Wildlife rehabilitation in the mid-Willamette Valley is in a state of crisis.
The center in Eugene closed in 2017. One in South Salem is temporarily closed. Except for a raptor center in Eugene all wildlife rehab issues are being funneled to the Chintimini Wildlife Center north of Corvallis.
The funnel, however, is completely clogged, forcing Chintimini to stop admitting new patients for the first time in its 30-year history.
“What we hope the public understands is that this has been a difficult situation for everyone,” said Sarah Spangler, Chintimini’s executive director. “We know how frustrating and agonizing it feels to not be able to help an animal in need. It feels that way to us, too. What’s important to remember is that we’re legally and ethically required to maintain a humane standard of care and we aren’t able to do that if we choose to work beyond our capacity.
“We sincerely hope that members of our community, including those in Salem and Eugene, will work with us to develop and implement solutions to this problem, both in the short and long term.”
As recently as 2011 Chintimini had never hit the 1,000- annual patient mark. Now, it is approaching 2,500. COVID-19 hasn’t helped. The virus has drastically limited the center’s ability to attract volunteers — they have gone from 130 volunteers to 40 and have been forced to add some paid staff, which is putting strain on its annual budget of just less than $400,000.
And it’s a budget that depends solely on donations and grants.
“We’re desperate and frustrated,” Spangler said. “I wish we had more options. The obvious question is where do the patients go?”
Wildlife dos and donts
Erika Seirup, the center’s operations and outreach coordinator, notes that there are a wide range of ways wildlife can wind up needing attention.
“It’s kind of all of the above,” she said. “You can see something driving on your way to work. Your cat can catch a bird or a rabbit. You can be mowing the lawn and come across a nest of rabbits. You can find a family of foxes under the deck. And nobody knows that they need us until they need us.”
Trying to administer aid to wildlife without the proper training can have disastrous consequences.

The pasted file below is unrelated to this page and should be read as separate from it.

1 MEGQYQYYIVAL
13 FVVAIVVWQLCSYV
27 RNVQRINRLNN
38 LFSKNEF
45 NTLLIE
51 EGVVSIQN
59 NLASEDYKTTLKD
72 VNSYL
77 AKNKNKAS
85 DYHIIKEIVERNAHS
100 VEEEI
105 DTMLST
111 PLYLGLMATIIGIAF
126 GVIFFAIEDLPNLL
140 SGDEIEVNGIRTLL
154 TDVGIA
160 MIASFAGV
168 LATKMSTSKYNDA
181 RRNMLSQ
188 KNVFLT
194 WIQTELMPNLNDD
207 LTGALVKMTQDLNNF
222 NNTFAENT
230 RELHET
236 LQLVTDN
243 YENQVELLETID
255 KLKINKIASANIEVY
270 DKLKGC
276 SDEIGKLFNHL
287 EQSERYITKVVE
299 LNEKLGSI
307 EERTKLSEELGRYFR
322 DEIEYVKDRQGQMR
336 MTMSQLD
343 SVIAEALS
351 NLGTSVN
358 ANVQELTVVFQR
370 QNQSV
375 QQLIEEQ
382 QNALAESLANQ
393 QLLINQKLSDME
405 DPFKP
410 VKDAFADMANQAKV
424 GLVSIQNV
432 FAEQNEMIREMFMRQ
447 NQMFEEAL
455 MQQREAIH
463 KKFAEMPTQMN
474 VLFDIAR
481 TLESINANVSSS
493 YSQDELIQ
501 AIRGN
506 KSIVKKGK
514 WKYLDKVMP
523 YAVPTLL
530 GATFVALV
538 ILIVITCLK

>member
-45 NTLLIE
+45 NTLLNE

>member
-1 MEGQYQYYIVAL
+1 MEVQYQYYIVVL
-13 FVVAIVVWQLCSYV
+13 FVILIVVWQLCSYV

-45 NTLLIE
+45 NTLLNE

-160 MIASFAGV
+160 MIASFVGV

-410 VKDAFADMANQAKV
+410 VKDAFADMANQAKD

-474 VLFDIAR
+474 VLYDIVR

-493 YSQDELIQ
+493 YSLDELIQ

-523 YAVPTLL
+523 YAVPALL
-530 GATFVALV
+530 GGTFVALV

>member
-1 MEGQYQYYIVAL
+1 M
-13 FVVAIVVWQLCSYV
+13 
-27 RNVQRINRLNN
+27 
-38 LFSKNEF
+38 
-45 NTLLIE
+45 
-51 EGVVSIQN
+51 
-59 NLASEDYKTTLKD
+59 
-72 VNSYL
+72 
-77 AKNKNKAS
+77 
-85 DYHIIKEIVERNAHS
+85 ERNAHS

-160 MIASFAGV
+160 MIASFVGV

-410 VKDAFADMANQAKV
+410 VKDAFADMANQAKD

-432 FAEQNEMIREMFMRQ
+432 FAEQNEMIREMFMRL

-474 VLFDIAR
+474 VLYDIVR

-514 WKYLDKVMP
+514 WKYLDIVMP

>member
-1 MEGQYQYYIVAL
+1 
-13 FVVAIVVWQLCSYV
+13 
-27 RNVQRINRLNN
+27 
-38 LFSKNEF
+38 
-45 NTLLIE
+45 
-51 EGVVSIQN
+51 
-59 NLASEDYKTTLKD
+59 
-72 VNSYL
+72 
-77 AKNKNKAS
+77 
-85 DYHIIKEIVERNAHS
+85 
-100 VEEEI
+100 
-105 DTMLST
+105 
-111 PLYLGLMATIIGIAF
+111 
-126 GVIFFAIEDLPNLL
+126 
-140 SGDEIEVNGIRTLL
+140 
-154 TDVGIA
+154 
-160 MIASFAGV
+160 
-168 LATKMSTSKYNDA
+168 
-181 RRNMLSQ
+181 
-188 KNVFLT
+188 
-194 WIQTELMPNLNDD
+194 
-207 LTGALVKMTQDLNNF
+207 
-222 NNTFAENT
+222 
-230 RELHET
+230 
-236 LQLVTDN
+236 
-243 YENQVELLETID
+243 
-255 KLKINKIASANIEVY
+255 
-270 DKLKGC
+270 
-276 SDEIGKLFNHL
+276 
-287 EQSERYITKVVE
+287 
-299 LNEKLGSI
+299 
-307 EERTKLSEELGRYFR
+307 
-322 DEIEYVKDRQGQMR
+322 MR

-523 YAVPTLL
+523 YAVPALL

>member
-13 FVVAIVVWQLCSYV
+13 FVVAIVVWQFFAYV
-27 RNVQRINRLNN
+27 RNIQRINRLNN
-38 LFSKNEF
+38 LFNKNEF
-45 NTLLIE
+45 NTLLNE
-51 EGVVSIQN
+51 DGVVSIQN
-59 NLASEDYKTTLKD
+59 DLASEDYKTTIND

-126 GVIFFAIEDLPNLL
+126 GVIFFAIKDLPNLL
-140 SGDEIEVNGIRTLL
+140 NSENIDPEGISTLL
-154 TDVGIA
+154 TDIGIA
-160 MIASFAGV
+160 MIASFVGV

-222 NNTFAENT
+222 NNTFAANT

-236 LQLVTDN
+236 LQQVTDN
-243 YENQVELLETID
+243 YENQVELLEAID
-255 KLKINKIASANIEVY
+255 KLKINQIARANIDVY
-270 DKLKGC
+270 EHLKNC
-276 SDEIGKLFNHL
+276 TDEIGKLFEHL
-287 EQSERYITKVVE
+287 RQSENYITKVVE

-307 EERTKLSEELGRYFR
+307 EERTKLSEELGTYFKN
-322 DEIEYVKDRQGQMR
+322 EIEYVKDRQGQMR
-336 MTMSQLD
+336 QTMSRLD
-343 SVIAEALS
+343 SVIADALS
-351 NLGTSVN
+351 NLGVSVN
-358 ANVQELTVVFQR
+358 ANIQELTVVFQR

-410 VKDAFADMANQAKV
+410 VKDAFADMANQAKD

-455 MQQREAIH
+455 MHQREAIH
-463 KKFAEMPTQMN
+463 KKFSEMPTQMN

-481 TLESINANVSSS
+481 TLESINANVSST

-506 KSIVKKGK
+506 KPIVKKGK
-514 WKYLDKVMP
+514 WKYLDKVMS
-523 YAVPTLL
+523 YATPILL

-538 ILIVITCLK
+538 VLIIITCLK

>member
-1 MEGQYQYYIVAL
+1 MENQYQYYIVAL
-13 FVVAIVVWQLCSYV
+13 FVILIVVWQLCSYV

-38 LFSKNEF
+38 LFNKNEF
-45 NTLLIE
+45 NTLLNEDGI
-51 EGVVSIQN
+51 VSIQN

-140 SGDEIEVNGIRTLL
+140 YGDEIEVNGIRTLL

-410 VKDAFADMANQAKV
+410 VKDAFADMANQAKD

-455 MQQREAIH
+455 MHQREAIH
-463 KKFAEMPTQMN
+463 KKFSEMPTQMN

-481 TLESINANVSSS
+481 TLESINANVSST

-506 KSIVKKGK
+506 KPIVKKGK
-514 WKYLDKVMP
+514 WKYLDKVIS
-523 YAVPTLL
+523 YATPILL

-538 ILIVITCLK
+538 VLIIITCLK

“It’s really easy to feed wildlife the wrong food,” Seirup said. “And things just get worse if they are.”
Oregon Department of Fish and Wildlife officials offer similar advice.
“Most wildlife give birth in the spring, so Oregon is flush with young critters running around,” said Greg Reed, a wildlife biologist with the department’s Corvallis office. “At the same time, everyone is venturing outside to enjoy the sunshine, do yard work, and recreate in the outdoors. This results in a predicted increase in human-wildlife encounters.
“To help out the wildlife rehabilitators, and ultimately wildlife in general, people should leave the animals where they find them and give them space. They can also take steps to limit harmful interactions with wildlife. Keep cats indoors, dogs on a leash, don’t feed pets outside, and don’t feed wildlife. Postpone yard work, like trimming trees, until the nesting season is over.
“And don’t assume baby animals are abandoned. The parents are almost always nearby and waiting for the perceived threat (i.e. the person) to pass, so they can reunite with their young.”
Rehab centers such as Chintimini are required to have permits from the ODFW and the U.S. Fish and Wildlife Service.
“There is a fairly stringent process for becoming a wildlife rehabber,” Reed said, noting an application, a letter from a veterinarian, reference checks, and an examination.
“All of these regulations are in place to protect and ensure a high standard of care for Oregon’s wildlife," he said.
Oh, and you also have to have a facility.
Chintimini officials classify themselves as a “scrappy” group because of their ability to make do with the aging buildings on their 9.5 acres near Lewisburg. The good news is that they own the facility.
The bad news is that so many phone calls come in that their system cannot handle all of them and the center doesn’t have the staff to return the calls anyway. They don’t have any more places to plug in incubators … if they could afford more incubators.
And the incubators they have are in constant use. Their volunteer and staff figures are so high because, as Steirup notes, “some nestlings have to be fed every 15 minutes” for up to 18 hours per day.
Staff and volunteers keep things straight with massive use of wipe boards that note the feeding schedule for all the residents.
If the center allowed more animals to be admitted, Spangler said, “the only thing that we could offer would be humane euthanasia. But people don’t like that option and it really takes a toll on staff.
“We’re essentially saying (to those with animals being turned away) is that no one can help in the Willamette Valley. But it’s really important that we offer this service. Other people just don’t have the skills.”
Solutions and options are tough to come up with right now, Chintimini officials said.
“Short term, with some additional funds we can make it work,” Spangler said. “Long term? That’s a question for all the community, What is the best solution? We shouldn’t serve the entire area. Three smaller centers are a better idea.”
One rehab center for the entire valley? There would be obvious access and transportation issues for some folks. Also, if one center costs $400,000 … that means you are tilting toward seven figures just to restore to the region what it had in terms of capacity as recently as four years ago.
Spangler remains optimistic.
“Everything bad can be the beginning of something positive,” she said.